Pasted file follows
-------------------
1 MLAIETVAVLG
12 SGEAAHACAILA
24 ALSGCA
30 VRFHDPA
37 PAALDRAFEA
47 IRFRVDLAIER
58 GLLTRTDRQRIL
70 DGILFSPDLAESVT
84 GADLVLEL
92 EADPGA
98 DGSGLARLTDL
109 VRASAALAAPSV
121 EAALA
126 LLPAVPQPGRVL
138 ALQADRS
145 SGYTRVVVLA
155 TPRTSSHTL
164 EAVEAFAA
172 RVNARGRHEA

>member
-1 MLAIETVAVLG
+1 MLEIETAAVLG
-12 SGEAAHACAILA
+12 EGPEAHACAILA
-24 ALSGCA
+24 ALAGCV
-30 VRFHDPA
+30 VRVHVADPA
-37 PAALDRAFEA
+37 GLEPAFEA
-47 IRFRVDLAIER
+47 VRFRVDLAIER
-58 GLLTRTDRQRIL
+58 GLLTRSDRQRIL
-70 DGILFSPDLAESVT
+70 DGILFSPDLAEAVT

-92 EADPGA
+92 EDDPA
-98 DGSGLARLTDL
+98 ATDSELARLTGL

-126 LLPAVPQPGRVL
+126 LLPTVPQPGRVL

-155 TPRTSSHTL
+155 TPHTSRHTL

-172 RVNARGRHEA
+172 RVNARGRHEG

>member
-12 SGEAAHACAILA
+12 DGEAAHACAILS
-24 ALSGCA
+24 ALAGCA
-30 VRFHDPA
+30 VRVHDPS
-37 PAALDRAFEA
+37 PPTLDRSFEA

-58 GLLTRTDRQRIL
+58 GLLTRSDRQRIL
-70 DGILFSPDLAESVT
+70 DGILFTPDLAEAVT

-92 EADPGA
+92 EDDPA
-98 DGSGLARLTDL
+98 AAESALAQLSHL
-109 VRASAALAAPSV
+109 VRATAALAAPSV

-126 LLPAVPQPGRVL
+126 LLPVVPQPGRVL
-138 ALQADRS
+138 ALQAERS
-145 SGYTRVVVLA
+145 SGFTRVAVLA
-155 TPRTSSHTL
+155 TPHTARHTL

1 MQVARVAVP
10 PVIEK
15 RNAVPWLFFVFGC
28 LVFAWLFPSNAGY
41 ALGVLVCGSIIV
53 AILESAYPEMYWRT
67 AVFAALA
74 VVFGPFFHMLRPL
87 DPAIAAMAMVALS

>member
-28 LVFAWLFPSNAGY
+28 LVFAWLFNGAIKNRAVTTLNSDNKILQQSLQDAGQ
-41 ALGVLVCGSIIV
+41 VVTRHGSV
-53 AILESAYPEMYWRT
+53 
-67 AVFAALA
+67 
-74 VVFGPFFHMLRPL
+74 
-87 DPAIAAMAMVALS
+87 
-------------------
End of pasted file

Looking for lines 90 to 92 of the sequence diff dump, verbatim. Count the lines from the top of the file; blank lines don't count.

-67 AVFAALA
+67 
-74 VVFGPFFHMLRPL